Changes of Adult PopulationHealth Status in China from 2003 to 2008 Cai rang yang cuo Ruan wan yun Onna hui tao jing
ObjectivesThe purpose of this study was to examine thechange in health status of Chinas adult populationbetween the years of 2003 and 2008 due to rapideconomic growth and medical systemimprovement.MethodsData from the third and fourth Chinese nationalhealth services surveys covering 141,927 residentsin 2003 and 136,371 residents in 2008 who wereaged >18 years were analyzed.
ResultsChinese respondents in 2008 were more likely to reportdisease than in 2003. Smoking slightly decreased amongmen and women, and regular exercise showed muchimprovement. Stratified analyses revealed significantsubpopulation disparities in rate ratios for 2008/2003 inthe presence of chronic disease, with greater increasesamong women, elderly, the Han nationality, unmarriedand widow, illiterate, rural, and regions east of China thanother groups.ConclusionsChinese adults in 2008 had worse health status than in2003 in terms of presence of chronic disease. Chinasreform of health care will face more complex challengesin coming years from the deteriorating health status inChinese adults.
Health StatusPresence of illness in the previous 2 weeks was 19.9%(M/F, 17.8%/21.9%; Table 2) in 2008, much higher than in2003 (15.7%; M/F, 14.1%/17.4%). Both urban and ruralhad similar results. Similarly, presence of physician-diagnosed chronic disease in the last 6 months in 2008was much higher than in 2003 (25.5% vs. 20.0%).Compared with 2003, the residents in 2008, by sex andresidence area, had higher prevalence of diabetes, heartdisease, stroke, and hypertension. Prevalence rate ofcancer in rural area had a significant increase (0.2% vs.0.1%). Male and urban residents in 2008 had lessprevalence of peptic ulcer than 2003. Prevalence ofrheumatoid arthritis in 2008 was higher in rural areacompared with in 2003 (1.5% vs. 1.1%).
Compared with 2003, the proportion of currentsmokers in 2008 dropped from 27.7% to 26.3%(Table 3). However, the proportion of drankalcohol frequently was similar between 2008and 2003. Chinese residents in 2008 weresignificantly more likely to perform regularexercise than in 2003 (14.6% vs. 11.3%).Compared with men, women were less likely tosmoke and frequently drink alcohol in 2003 and2008, and had more likelihood to performregular exercise. Rural residents did less regularexercise than urban residents, and smokedmore.
Stratified AnalysisAfter adjusting for independent variables listedin Table 1, residents in 2008 were still morelikely to have chronic disease than in 2003 (risk-adjusted RR, 1.13; 95%CI, 1.11–1.15; Table 4).Stratified analyses showed significantsubpopulation disparities in health statusbetween 2003 and 2008。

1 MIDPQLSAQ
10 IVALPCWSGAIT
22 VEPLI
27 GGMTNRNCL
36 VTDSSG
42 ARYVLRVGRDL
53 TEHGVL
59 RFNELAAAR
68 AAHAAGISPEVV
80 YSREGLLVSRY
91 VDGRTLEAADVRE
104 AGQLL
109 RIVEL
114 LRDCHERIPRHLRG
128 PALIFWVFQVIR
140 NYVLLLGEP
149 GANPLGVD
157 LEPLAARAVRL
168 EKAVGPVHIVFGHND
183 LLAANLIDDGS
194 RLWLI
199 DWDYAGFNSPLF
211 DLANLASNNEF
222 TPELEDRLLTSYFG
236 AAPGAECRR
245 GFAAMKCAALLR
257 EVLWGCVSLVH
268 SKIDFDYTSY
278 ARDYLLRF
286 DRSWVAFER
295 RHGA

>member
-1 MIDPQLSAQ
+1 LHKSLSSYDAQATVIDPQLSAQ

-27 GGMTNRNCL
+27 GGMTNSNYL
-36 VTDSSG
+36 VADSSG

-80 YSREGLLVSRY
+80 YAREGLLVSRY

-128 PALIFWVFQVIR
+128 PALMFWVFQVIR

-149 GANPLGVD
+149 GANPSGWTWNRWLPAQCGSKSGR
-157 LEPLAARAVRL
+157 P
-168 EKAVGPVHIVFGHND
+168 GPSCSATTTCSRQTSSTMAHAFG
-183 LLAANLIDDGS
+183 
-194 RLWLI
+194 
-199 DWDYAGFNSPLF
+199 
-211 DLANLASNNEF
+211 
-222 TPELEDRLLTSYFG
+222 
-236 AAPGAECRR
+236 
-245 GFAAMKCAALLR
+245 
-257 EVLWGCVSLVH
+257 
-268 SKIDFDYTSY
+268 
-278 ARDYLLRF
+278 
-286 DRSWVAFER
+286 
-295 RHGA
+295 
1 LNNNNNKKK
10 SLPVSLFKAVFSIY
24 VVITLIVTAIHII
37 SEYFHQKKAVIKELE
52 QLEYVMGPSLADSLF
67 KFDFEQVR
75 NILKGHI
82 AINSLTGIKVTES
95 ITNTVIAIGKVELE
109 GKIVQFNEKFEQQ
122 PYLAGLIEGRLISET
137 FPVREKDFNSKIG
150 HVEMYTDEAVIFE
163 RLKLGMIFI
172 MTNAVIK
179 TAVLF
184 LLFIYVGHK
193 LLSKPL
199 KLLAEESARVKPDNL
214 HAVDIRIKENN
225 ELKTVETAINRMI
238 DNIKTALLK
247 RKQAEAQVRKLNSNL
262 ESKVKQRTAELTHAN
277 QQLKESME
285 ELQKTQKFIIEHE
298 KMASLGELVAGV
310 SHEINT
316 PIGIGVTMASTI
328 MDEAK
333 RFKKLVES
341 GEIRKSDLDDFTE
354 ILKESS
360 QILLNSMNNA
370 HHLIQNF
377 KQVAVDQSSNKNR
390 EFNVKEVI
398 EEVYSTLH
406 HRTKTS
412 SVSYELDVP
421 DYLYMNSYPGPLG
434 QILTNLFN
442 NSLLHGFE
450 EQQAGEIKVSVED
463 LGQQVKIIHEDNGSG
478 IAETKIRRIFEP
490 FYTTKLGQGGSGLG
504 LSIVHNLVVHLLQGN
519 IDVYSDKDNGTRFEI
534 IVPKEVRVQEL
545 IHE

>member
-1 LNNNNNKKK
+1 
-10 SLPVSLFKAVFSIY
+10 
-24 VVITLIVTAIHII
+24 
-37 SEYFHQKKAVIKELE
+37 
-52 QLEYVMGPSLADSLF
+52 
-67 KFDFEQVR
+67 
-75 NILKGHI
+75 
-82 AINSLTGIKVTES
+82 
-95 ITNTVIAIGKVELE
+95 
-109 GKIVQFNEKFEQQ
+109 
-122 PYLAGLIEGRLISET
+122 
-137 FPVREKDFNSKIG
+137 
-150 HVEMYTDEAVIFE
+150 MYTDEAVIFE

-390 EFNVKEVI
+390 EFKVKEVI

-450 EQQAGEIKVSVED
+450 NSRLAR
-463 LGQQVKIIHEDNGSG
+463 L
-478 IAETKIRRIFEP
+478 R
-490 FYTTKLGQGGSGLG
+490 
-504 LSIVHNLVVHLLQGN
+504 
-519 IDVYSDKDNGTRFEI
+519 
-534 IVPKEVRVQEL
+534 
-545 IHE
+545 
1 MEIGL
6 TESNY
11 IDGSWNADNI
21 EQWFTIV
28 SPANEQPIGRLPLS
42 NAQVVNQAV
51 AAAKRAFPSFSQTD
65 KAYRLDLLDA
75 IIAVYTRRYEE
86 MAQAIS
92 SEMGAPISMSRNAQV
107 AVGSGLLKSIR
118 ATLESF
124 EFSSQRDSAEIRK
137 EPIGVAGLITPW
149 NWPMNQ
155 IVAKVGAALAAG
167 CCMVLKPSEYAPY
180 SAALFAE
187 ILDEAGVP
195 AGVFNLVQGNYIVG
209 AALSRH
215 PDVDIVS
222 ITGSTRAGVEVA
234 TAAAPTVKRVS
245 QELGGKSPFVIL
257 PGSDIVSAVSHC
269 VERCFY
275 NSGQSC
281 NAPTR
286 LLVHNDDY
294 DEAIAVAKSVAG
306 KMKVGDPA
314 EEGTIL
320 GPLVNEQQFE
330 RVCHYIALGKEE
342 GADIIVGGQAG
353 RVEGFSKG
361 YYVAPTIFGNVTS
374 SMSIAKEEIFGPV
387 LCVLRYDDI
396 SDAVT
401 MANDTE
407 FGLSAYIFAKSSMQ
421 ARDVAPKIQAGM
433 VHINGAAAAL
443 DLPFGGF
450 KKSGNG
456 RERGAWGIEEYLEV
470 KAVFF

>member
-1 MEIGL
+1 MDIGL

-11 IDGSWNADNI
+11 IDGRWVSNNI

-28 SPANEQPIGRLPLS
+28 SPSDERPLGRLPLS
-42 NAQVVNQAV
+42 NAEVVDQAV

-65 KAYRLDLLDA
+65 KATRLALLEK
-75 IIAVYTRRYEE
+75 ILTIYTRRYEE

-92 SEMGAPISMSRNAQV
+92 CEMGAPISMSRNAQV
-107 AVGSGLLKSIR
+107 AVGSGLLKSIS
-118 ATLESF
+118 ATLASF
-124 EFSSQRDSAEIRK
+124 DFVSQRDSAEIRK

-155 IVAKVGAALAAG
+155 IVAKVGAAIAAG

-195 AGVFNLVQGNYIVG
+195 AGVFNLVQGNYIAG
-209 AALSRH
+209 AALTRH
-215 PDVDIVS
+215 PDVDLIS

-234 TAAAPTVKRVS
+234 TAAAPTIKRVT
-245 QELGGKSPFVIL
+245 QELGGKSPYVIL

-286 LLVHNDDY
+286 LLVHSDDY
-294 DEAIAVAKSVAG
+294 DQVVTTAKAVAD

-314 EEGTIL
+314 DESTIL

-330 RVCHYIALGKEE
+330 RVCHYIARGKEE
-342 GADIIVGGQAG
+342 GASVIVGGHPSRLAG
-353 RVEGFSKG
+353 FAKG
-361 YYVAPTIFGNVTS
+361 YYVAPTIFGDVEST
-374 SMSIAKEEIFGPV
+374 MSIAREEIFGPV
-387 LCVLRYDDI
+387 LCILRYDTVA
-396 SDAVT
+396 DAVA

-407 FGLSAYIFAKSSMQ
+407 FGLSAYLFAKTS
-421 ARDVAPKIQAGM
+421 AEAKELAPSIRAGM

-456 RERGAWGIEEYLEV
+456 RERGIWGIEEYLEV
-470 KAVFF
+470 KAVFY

• For male population presence of chronic disease rate ratios for 2008/2003 were higher among residents who were rural, 45–54 age group, Han Chinese, unmarried, illiterate, and in eastern China.• For female population chronic disease rate ratios for 2008/2003 were higher among residents who were rural, aged >65 years, Han Chinese, unmarried, widowed, illiterate, and in eastern China.
• Rural residents had higher chronic disease rate ratios for 2008/2003 than urban residents (1.20 vs. 1.05), and the confidence intervals for the two rate ratios did not overlap; rate ratios for 2008/2003 were higher among rural residents who were >65 years, Han Chinese, widowed, illiterate, and in eastern China. Moreover, urban residents in eastern China also had higher RR (1.18; 95%CI, 1.13– 1.22).
• However, presence of chronic disease in 2008 among residents in the 18–34 and 35–44 age groups, the divorced, and those in higher education was not significantly different compared with 2003. Notably, prevalence of chronic disease of minority nationality in 2008 was lower than in 2003, and especially in urban (RR, 0.58; 95%CI, 0.52–0.65).
Discussion• Our review of data for the China third and fourth national health services surveys suggests conclusions in three broad areas. First, we found that Chinese population in 2008 was more likely to report illness compared with 2003, but less likely to smoke and more likely to do regular exercise. Second, chronic diseases in 2008 were more highly prevalent than in 2003, particularly hypertension, diabetes, heart disease, and stroke. Third, the disparity in the prevalence chronic disease of the two surveys was distinctly evident in different subpopulations.
• In the current study, we found that prevalence rates of chronic diseases in the last 6 months before the surveys increased from 2003 to 2008. For example, the prevalence of hypertension and diabetes in 2008 approximately doubled since 2003, and that of stroke increased by 1.4 times. However, the prevalence of infectious disease did not change.
• There are several possible explanations for the above findings. First, China‘s population has been in very rapid transition from a youthful to an aging population as life expectancy has increased. Birth rates have fallen, and China’s one-child family policy has been a strong driver of population aging. The rapid decrease in China‘s birth rate, combined with stable or improving life expectancy, has led to an increasing proportion of elderly people。
• . In 1982, only 7.6% of the population was aged >60 years; this proportion grew to 10.5% by 2000. In our study this proportion was 13.6% in 2003 and 15.4% in 2008. The UN predicts that >453 million Chinese will be aged >60 years by 2050. This so-called graying of Chinas population has increased the incidence rates of diseases associated with elderly populations, and will become more problematic in future .